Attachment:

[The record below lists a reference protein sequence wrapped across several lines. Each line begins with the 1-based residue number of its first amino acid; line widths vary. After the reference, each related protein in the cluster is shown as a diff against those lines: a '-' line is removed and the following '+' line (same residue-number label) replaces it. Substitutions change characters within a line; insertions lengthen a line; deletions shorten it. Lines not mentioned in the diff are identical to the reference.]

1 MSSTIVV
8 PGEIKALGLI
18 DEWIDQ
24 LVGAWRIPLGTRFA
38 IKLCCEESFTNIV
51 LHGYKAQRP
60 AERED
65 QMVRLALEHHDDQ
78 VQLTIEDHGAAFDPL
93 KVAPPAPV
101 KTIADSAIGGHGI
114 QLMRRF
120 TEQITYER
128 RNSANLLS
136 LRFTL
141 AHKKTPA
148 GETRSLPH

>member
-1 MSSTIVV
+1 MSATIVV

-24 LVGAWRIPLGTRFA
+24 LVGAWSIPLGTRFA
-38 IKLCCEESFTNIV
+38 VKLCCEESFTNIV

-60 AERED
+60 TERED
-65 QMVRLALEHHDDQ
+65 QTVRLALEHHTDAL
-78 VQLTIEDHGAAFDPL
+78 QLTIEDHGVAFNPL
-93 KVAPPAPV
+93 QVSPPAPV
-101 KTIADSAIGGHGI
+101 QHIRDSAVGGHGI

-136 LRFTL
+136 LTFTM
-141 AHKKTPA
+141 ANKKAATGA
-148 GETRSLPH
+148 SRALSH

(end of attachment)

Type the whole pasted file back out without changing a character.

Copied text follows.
[The record below lists a reference protein sequence wrapped across several lines. Each line begins with the 1-based residue number of its first amino acid; line widths vary. After the reference, each related protein in the cluster is shown as a diff against those lines: a '-' line is removed and the following '+' line (same residue-number label) replaces it. Substitutions change characters within a line; insertions lengthen a line; deletions shorten it. Lines not mentioned in the diff are identical to the reference.]

1 MSSTIVV
8 PGEIKALGLI
18 DEWIDQ
24 LVGAWRIPLGTRFA
38 IKLCCEESFTNIV
51 LHGYKAQRP
60 AERED
65 QMVRLALEHHDDQ
78 VQLTIEDHGAAFDPL
93 KVAPPAPV
101 KTIADSAIGGHGI
114 QLMRRF
120 TEQITYER
128 RNSANLLS
136 LRFTL
141 AHKKTPA
148 GETRSLPH

>member
-1 MSSTIVV
+1 MSATIVV

-24 LVGAWRIPLGTRFA
+24 LVGAWSIPLGTRFA
-38 IKLCCEESFTNIV
+38 VKLCCEESFTNIV

-60 AERED
+60 TERED
-65 QMVRLALEHHDDQ
+65 QTVRLALEHHTDAL
-78 VQLTIEDHGAAFDPL
+78 QLTIEDHGVAFNPL
-93 KVAPPAPV
+93 QVSPPAPV
-101 KTIADSAIGGHGI
+101 QHIRDSAVGGHGI

-136 LRFTL
+136 LTFTM
-141 AHKKTPA
+141 ANKKAATGA
-148 GETRSLPH
+148 SRALSH